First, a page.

“It wouldn’t affect me, but for future generations the 22nd amendment should be modified,” Clinton said Wednesday during an appearance at the John F. Kennedy Library and Museum.

“There may come a time when we have elected a president at age 45 or 50 and then 20 years later the country comes up with the same sort of problems the president faced before, and the people would like to bring that man or woman back,” he said.

That certainly sounds like a good argument for amending the Constitution…,

And, yeah, right:

He added that he didn’t feel strongly about the issue, though.

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By Steven Taylor

Montgomery is getting a new double-A basball club, and the name, just revealed over the weekend, is the Montgomery Biscuits.

Is there a worse name is all of sports? (check out the link to see the fearsome breakfast-sandwich-like logo).

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By Steven Taylor

Granted, it is too early to start drawing conclusions, but this is pretty significant nonetheless: Israeli, Palestinian Premiers Discuss Peace Plan (especially after Arafat attempted to re-insert himself into the process earlier in the week.)

And this isn’t too helpful:

The al-Aqsa Martyrs Brigades, a militant group affiliated with the Fatah (news – web sites) faction of President Yasser Arafat (news – web sites) and Abbas, issued a statement in which it said it rejected “the road map to hell.”

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By Steven Taylor


Durable Goods:

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By Steven Taylor

Thanks to Joel Davis ofEvent Horizon for linking to PoliBlog.

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By Steven Taylor

U.S. Economy Grew at 1.9% Rate in First Quarter

The good:

The U.S. economy performed a little bit better in the first three months of 2024 than first thought, growing at an annual rate of 1.9 percent. But even with the improvement, the pace of economic growth was still below normal.

And the continued not so good…

Federal Reserve Chairman Alan Greenspan, in a Capitol Hill appearance last week, predicted that economic growth in the current April-June quarter “is going to be quite soft.”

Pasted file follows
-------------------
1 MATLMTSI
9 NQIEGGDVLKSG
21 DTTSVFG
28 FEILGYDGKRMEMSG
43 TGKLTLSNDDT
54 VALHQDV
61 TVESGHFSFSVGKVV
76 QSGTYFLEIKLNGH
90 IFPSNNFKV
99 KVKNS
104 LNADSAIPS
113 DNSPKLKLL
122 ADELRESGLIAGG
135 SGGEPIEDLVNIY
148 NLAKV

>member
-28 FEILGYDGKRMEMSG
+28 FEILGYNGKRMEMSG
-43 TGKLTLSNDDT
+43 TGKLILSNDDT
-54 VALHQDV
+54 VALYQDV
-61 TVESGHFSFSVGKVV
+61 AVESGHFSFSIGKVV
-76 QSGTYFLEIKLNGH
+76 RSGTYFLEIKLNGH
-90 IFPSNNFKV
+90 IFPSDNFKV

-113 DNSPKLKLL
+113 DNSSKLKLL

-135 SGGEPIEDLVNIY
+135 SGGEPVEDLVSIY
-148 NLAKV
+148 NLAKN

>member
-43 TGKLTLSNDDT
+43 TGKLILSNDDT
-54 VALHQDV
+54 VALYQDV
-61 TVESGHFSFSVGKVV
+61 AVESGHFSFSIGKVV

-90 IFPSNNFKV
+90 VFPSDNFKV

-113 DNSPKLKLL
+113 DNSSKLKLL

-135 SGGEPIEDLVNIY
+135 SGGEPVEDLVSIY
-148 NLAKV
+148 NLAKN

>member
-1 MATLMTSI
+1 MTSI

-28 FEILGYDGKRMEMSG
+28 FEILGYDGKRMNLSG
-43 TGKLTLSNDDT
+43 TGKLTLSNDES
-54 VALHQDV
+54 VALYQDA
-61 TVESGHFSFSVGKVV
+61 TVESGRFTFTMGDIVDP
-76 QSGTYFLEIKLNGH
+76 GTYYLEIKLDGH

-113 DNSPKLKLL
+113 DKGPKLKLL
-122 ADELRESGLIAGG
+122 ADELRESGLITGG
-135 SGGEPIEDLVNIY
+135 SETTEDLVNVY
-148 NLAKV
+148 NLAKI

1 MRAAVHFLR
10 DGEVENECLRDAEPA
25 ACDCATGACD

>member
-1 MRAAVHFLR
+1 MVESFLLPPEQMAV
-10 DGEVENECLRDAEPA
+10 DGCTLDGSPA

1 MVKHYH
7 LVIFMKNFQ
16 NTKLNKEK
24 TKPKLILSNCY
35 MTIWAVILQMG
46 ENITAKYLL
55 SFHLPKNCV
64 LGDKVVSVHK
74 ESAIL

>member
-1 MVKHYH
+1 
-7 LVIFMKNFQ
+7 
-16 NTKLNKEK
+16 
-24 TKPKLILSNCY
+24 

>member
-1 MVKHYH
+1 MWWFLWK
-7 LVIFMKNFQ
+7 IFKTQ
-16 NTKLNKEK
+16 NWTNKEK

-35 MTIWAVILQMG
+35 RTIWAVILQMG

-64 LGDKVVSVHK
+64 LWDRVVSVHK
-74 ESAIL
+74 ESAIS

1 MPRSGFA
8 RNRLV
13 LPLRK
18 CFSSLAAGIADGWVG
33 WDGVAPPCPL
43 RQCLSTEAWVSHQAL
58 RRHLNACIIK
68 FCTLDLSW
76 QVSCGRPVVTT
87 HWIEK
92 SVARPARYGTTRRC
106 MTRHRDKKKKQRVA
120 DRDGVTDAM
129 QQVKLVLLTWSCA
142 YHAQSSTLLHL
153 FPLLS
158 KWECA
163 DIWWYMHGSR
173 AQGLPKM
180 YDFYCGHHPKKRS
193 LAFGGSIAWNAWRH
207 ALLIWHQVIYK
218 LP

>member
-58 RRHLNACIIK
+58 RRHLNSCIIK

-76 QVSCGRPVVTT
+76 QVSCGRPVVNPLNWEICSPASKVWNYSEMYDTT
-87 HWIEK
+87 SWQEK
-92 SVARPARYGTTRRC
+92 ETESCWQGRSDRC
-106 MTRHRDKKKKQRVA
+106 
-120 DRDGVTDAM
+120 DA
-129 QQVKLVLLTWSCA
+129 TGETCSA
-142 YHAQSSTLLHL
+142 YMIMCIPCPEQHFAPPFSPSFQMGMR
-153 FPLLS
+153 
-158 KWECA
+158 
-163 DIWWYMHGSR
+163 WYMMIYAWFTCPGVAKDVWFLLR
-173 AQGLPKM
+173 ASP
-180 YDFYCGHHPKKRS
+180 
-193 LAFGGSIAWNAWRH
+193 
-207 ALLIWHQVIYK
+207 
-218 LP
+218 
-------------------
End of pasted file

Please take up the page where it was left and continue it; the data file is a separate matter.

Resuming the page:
Private economists agree. They don’t think the economy will do much better than the first quarter. Forecasts for second-quarter economic growth range from a 1.8 percent rate to a rate of more than 2 percent.

Greenspan told lawmakers that the “economy continues to be buffeted by strong cross currents.”

He said recent economic reports on employment and production have been “on the weak side.” But improved conditions in financial markets and strong productivity gains — a key to the nation’s long-term economic well being — augured well for the economy’s future.

And more good: Retail Sales Pace Picks Up, Hinting of Broader Rebound

Retail sales at chain stores rose last week at a faster pace than they had for most of the previous month, according to two surveys released today. In one survey, conducted by the Bank of Tokyo-Mitsubishi, sales increased 3.1 percent compared with the week a year earlier, the biggest gain since January.

And general Weirdness: Economy Picked Up Speed as 2024 Began; Jobs Scarce

Stronger consumer spending helped push U.S. growth ahead at a modestly faster rate than previously thought in the first quarter but jobs remain scarce, government reports on Thursday showed.


  • “some 3.76 million Americans continued drawing jobless pay in the week ended May 17, up 83,000 from the prior week and the highest total since 3.8 million in November, 2024, shortly after the terror attacks in New York and the Washington area that temporarily hobbled economic activity.”
  • “Business investment softened in the first quarter, contracting at a 4.8 percent rate after expanding 2.3 percent in the last quarter of 2024. Spending on equipment and software dropped even more rapidly, falling at a 6.3 percent rate after a 6.2 percent growth pace the final quarter of 2024. ”
  • “There were some signs of continuing modest recovery, including a 2.5 percent rise in corporate profits after taxes to a seasonally adjusted annual rate of $484.4 billion in the first quarter.”
  • “The department also revised its estimate of exports. Instead of being down at a 3.2 percent rate in the first quarter, they fell just 1.4 percent, reflecting a moderately better trade performance over the quarter. ”
  • Plus durable goods orders and shipments are down.